Senate Stimulus Debate Update

As the U.S. Senate got into the meat of the economic stimulus bill designed by Democrats, there were several votes that surprised me, and made me wonder about the future of this bill.

As I've mentioned before, the Senate is an entirely different animal than the House.  In the House, partisanship holds for the most part.  If you have enough votes (like the Democrats do right now) you can jam almost anything through.

The Senate though has a more moderate element, simply because Senators have to represent entire states, and not just gerrymandered (and often safe) Congressional Districts.

The first vote that surprised me was on an amendment by Oklahoma Senator Tom Coburn, well known for going after pork in various bills and rarely meeting with success.

Coburn's first target was a $246 million tax break for the U.S. film industry - in other words Hollywood.  It was so well disguised in legislative language, that I couldn't find it.

"This is a tax break, earmark, that has a tremendous odor to it," said Coburn in debate.

I figured this would be a typical Coburn effort.  It would sound good, but he would be soundly defeated.

Think again.

Getting the votes of 13 Democrats and one Independent (Lieberman,) Coburn's amendment was approved on a 52-45 vote.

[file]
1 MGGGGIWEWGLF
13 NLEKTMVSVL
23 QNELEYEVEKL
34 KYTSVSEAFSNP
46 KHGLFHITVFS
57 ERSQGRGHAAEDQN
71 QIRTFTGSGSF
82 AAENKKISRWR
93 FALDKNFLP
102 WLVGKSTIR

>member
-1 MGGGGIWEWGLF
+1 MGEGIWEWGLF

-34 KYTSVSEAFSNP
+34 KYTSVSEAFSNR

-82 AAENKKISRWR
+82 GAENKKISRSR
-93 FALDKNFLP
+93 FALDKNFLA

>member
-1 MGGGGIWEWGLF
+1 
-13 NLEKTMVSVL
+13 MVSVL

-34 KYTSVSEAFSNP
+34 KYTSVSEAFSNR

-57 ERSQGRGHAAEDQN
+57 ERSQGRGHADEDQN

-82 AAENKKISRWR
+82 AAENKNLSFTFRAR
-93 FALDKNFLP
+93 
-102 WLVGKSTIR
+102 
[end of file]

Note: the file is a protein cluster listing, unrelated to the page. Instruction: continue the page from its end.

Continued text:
After that, the Senate voted 71-26 to allow many car buyers to claim a tax deduction for buying a new vehicle.  Those voting no were an odd assortment of liberals and conservatives.

(The idea of the amendment is to spur consumer purchases with the tax break.  Those making less than $125,000 a year - and $250,000 for couples - would be eligible.)

Earlier, the Senate had refused to waive its budget rules in order to add $25 billion in infrastructure spending, which came as a surprise to many.

What do I take away from these initial votes on the stimulus bill?  Senators are under pressure to get something done - that's clear.

But the success of the car buyer's amendment and the Coburn plan to get rid of the Hollywood tax break show me that Senators may mean business this time around.

Democrats aren't going to just be able to go through the motions and get what they want.

In fact, they may have to end up cutting billions in spending.  Just my gut telling me that.

The other thing that's been unique so far is that there have been votes.  When Harry Reid took over as Senate Majority Leader, he allowed votes on amendments.  But as we got closer to the elections, he stopped doing that.

The result was even more partisan battles and finger pointing.

As of now, he's allowing votes.  I guarantee you that the longer he does that, the less that Republicans will be able to try to stop the whole process.

Stay tuned.

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